# How to prove that if $L$ is a regular language then $L'$ which is composed of words in $L$ with substrings as also words in $L$ is regular as well?

Let $$L$$ be a regular language.

Let $$L'=\{\sigma_1...\sigma_n|n\ge 1, \forall 1\le i\le n, \sigma \in \sum. \exists i: 1\le i\le n \quad\land\quad \exists u\in L: \sigma_1...\sigma_{i-1}u\sigma_{i+1}...\sigma_n\in L\}$$.

Prove that $$L'$$ is regular.

First of all, as far as I understand if for example $$L=\{abcxyzdef, xyz\}$$ then a possible word in $$L'$$ is $$abckdef$$ if $$\sum=\{a,b,c,d,e,f,k,x,y,z\}$$.

The proof is:

Because $$L$$ is regular then exists a DFA that receives it: $$A=\{\sum,Q,q_0,F,\delta \}$$. We can build a DFA $$B$$ which will receive $$L'$$ as follows: $$B=\bigg\{\sum, Q\times\{1,2\}\cup Q\times Q, (q_0, 1), F\times\{2\}, \mu \bigg\}$$

1) Because we need to keep track of two states: one progress of transitions within a word in $$L'$$ and also progress in $$u$$ we can use flags $$1$$ to signify when we're not inside $$u$$ and $$2$$ when inside. I don't understand why we need the union with $$Q\times Q$$. Why not a union with just $$Q$$ so it's a $$3$$-tuple, where the first two coordinates define that state from the beginning of the word and the third coordinate defines the state of $$u$$.

Transition function $$\mu$$ before reading $$u$$: $$\mu((q,1),\sigma)=\{(\delta(q,\sigma),1), (q,q_0)\}\bigg| \sigma\in \sum, q\in Q$$

Either we read some letter before $$u$$ ($$abc$$ in my example) or we're at index $$i$$ (reading $$k$$ in my example in the case of $$(q,q_0)$$)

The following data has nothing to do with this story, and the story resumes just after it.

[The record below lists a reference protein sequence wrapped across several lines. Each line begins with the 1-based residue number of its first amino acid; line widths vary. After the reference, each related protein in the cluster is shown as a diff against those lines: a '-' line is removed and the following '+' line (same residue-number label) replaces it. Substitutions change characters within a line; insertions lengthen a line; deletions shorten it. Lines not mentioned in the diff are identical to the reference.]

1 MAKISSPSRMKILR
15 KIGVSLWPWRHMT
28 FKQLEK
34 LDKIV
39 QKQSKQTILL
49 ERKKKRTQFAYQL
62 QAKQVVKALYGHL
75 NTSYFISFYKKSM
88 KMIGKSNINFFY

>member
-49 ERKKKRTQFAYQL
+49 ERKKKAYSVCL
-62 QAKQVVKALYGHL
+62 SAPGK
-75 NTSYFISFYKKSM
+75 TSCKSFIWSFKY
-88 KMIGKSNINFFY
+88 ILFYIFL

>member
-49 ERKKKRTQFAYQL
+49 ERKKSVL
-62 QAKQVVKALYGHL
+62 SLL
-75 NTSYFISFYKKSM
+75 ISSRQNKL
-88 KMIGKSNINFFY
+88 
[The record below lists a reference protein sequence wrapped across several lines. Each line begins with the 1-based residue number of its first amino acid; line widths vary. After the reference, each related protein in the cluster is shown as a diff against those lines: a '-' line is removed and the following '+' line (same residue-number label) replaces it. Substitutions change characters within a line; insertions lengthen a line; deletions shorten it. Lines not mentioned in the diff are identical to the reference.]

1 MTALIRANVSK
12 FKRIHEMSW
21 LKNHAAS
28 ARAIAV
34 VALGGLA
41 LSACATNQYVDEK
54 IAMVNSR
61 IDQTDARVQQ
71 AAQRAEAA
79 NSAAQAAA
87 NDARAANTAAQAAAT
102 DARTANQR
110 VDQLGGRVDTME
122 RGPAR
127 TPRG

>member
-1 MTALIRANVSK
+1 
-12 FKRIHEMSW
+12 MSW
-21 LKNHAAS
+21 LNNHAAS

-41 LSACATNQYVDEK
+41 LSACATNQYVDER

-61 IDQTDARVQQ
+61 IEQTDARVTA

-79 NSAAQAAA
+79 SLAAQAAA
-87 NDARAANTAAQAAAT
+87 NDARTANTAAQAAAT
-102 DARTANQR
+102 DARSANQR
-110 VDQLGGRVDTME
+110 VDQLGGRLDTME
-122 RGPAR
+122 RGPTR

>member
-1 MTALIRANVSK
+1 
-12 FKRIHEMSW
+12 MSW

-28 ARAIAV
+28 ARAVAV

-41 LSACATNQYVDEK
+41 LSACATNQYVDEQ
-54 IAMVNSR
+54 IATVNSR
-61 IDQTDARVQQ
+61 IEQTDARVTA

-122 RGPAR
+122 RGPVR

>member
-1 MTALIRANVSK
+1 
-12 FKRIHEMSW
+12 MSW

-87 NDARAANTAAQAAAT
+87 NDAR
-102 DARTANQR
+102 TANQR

$$\mu$$ when reading $$u$$: $$\mu((q,p), \epsilon)\supseteq\{(\delta(q,\sigma),\delta(p, \sigma))\}\bigg|\sigma \in \sum, q,p \in Q$$

2) We can't read $$u$$ directly from the input so we need $$\epsilon$$ to "connect" to $$u$$. Do we need $$\delta(q,\sigma)$$ to continue reading the original word ($$def$$ in my example) while $$\delta(p, \sigma)$$ is to start reading $$u$$ ($$xyz$$ in my example)?

reading the end of $$u$$: $$\mu((q,p),\epsilon)\supseteq\{(q,2)\}\bigg| q\in Q, p\in F$$

3) Does this transition mean that we arrive to the end of $$u$$? So $$(q,2)$$ to signify the end of $$u$$?

continuation from reading $$u$$: $$\mu((q,2),\sigma)=\{\delta(q,\sigma),2)\}\bigg|\sigma \in \sum, q\in Q$$

4) does this mean that we read the last letter of $$u$$ and eventually get to the last letter of the original word? It would be $$def$$ letters from my example. But why reading each of those letters would be an accepting state? Shouldn't reading only $$f$$ lead to the accepting state?